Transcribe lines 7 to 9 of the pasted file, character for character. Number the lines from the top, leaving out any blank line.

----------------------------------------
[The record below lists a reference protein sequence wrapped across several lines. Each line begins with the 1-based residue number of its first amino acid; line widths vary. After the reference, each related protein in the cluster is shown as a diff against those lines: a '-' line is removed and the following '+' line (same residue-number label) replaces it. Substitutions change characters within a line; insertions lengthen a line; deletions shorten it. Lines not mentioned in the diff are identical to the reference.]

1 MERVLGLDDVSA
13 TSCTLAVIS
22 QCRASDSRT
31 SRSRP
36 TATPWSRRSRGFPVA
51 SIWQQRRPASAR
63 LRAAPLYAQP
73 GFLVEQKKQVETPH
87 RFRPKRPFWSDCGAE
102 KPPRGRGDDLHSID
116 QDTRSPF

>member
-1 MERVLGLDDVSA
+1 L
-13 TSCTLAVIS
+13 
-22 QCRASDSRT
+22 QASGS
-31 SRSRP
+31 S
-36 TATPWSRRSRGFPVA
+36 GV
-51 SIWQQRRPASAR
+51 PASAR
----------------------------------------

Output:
51 SIWQQRRPASAR
63 LRAAPLYAQP
73 GFLVEQKKQVETPH